Al-Ahram Weekly Online   31 December 2009 - 6 January 2010
Issue No. 979
New Decade's special edition
 
Published in Cairo by AL-AHRAM established in 1875

2000-2009: Decoding a difficult decade


While the past decade at times promised sweeping political reforms little actually changed. Amending Article 76 of the constitution permitted multi-candidate presidential elections yet the way the new article was drafted, claimed the opposition, drained it of meaning.

Constitutional changes eliminated full judicial supervision of elections, opening the door to opposition charges that they will facilitate vote rigging, and made it extremely difficult for an independent to stand in the presidential poll. Egypt's first contested presidential elections took place in 2005, but with no serious alternative candidate President Hosni Mubarak romped home.

The presidential elections, together with the two parliamentary elections, highlighted the shortcomings of legal political parties. The only exception to the general rule of political atrophy was the outlawed Muslim Brotherhood. In the 2005 elections its members, standing as independents, won 88 parliamentary seats.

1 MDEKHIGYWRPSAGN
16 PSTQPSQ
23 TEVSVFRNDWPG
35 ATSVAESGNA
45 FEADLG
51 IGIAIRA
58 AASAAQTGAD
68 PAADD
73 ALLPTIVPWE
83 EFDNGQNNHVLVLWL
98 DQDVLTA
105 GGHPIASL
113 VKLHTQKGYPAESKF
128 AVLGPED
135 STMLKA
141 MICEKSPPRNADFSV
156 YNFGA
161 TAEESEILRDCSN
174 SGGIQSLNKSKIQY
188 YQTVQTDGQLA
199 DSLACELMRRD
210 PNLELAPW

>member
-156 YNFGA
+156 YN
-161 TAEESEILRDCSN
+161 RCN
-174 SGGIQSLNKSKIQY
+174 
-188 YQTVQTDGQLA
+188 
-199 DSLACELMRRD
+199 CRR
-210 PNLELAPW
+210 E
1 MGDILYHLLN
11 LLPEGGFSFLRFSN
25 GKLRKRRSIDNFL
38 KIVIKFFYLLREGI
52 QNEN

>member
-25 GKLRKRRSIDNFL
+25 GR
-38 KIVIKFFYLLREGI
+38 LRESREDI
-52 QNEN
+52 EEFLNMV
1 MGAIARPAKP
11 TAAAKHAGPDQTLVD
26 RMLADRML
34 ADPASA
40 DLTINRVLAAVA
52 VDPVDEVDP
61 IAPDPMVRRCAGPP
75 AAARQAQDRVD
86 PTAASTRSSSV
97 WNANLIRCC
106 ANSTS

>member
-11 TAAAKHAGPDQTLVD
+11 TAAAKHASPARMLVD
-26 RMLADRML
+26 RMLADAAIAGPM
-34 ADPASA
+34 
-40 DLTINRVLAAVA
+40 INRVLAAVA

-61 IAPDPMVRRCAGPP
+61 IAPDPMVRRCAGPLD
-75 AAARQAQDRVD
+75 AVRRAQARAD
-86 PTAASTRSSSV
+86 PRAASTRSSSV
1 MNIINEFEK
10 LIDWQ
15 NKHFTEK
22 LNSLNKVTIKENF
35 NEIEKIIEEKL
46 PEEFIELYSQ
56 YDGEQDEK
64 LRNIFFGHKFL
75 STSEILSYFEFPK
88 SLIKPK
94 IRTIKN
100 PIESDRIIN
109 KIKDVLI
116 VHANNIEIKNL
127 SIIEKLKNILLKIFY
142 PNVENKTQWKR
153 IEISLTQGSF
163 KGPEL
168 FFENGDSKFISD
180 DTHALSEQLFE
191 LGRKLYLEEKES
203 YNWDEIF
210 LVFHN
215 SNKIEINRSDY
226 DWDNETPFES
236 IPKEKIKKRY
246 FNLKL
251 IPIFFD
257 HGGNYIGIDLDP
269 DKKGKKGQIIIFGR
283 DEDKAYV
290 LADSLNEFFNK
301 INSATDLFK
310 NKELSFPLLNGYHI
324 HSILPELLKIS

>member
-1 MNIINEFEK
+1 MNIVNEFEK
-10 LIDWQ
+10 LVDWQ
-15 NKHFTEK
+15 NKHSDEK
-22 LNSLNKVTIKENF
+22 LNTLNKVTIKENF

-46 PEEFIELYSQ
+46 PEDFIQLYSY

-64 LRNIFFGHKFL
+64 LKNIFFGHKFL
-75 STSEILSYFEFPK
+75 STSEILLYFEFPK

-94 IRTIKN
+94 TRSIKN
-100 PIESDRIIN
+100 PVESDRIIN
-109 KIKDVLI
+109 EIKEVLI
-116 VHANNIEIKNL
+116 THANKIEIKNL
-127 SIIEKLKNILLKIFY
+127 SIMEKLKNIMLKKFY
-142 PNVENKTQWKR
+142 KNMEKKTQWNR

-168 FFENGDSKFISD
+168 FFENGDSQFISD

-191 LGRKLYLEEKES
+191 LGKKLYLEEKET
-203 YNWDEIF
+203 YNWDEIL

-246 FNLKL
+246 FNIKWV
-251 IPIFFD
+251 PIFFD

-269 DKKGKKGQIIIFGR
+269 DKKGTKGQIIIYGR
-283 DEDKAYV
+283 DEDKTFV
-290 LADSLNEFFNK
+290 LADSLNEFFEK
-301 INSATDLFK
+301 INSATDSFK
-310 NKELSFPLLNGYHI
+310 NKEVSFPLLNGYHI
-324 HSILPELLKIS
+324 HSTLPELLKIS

Gamal Mubarak, the president's younger son, continued his meteoric rise through the ranks of the National Democratic Party, fuelling speculation that he is being groomed as Egypt's next president. Meanwhile, a culture of protest emerged, with demonstrators taking to the streets in unprecedented numbers, demanding the government act to address their grievances, not least stagnant wages during a time of hyper-inflation.

The decade was also punctuated by tragedies, with the transport sector among the hardest hit. Train passengers were incinerated and ferry passengers drowned. Negligence was the cause, yet no one has been tried for accidents that cost thousands of lives. There were, too, sporadic outbreaks of sectarian violence. The response was invariably piecemeal, a patching together of solutions rather than a comprehensive strategy to tackle the problem.

Against this backdrop, Egyptians by contrast had reasons for joy as they found ways to rally around the flag. There were moments for them to cheer up, celebrating victories of their national football team. The international acknowledgement of the achievements of a number of outstanding figures gave rise to public sense of pride and helped to dispel the gloom of a nasty decade.

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